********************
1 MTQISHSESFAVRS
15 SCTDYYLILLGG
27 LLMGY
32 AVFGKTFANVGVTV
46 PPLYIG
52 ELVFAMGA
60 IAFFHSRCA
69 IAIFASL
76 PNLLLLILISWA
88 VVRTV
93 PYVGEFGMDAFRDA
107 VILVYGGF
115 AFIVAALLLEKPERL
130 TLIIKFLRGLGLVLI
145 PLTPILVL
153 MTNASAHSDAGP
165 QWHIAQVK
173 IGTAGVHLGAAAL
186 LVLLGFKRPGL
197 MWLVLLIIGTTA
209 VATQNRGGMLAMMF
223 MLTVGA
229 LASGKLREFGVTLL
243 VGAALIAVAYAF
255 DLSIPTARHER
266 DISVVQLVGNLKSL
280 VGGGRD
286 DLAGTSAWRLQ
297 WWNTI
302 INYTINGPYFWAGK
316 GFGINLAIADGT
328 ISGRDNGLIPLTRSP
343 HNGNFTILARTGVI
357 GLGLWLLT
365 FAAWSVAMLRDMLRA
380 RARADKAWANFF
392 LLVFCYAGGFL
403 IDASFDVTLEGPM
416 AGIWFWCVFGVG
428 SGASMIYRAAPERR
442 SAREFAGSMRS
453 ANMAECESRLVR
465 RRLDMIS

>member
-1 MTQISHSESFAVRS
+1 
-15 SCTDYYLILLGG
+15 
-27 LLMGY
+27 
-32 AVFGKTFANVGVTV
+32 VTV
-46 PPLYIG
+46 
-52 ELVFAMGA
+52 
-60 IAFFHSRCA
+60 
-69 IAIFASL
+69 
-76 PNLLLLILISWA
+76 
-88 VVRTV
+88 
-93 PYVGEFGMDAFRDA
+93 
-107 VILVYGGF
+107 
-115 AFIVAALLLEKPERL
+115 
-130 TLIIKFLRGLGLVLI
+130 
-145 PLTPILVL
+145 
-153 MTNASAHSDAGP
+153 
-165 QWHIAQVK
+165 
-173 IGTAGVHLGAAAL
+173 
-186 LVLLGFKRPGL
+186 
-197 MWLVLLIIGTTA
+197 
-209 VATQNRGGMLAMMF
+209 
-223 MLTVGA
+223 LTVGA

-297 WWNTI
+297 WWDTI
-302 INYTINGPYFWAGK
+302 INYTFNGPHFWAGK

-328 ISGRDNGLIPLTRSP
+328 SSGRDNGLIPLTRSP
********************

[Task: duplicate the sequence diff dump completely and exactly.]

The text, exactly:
1 MTQISHSESFAVRS
15 SCTDYYLILLGG
27 LLMGY
32 AVFGKTFANVGVTV
46 PPLYIG
52 ELVFAMGA
60 IAFFHSRCA
69 IAIFASL
76 PNLLLLILISWA
88 VVRTV
93 PYVGEFGMDAFRDA
107 VILVYGGF
115 AFIVAALLLEKPERL
130 TLIIKFLRGLGLVLI
145 PLTPILVL
153 MTNASAHSDAGP
165 QWHIAQVK
173 IGTAGVHLGAAAL
186 LVLLGFKRPGL
197 MWLVLLIIGTTA
209 VATQNRGGMLAMMF
223 MLTVGA
229 LASGKLREFGVTLL
243 VGAALIAVAYAF
255 DLSIPTARHER
266 DISVVQLVGNLKSL
280 VGGGRD
286 DLAGTSAWRLQ
297 WWNTI
302 INYTINGPYFWAGK
316 GFGINLAIADGT
328 ISGRDNGLIPLTRSP
343 HNGNFTILARTGVI
357 GLGLWLLT
365 FAAWSVAMLRDMLRA
380 RARADKAWANFF
392 LLVFCYAGGFL
403 IDASFDVTLEGPM
416 AGIWFWCVFGVG
428 SGASMIYRAAPERR
442 SAREFAGSMRS
453 ANMAECESRLVR
465 RRLDMIS

>member
-1 MTQISHSESFAVRS
+1 
-15 SCTDYYLILLGG
+15 
-27 LLMGY
+27 
-32 AVFGKTFANVGVTV
+32 VTV
-46 PPLYIG
+46 
-52 ELVFAMGA
+52 
-60 IAFFHSRCA
+60 
-69 IAIFASL
+69 
-76 PNLLLLILISWA
+76 
-88 VVRTV
+88 
-93 PYVGEFGMDAFRDA
+93 
-107 VILVYGGF
+107 
-115 AFIVAALLLEKPERL
+115 
-130 TLIIKFLRGLGLVLI
+130 
-145 PLTPILVL
+145 
-153 MTNASAHSDAGP
+153 
-165 QWHIAQVK
+165 
-173 IGTAGVHLGAAAL
+173 
-186 LVLLGFKRPGL
+186 
-197 MWLVLLIIGTTA
+197 
-209 VATQNRGGMLAMMF
+209 
-223 MLTVGA
+223 LTVGA

-297 WWNTI
+297 WWDTI
-302 INYTINGPYFWAGK
+302 INYTFNGPHFWAGK

-328 ISGRDNGLIPLTRSP
+328 SSGRDNGLIPLTRSP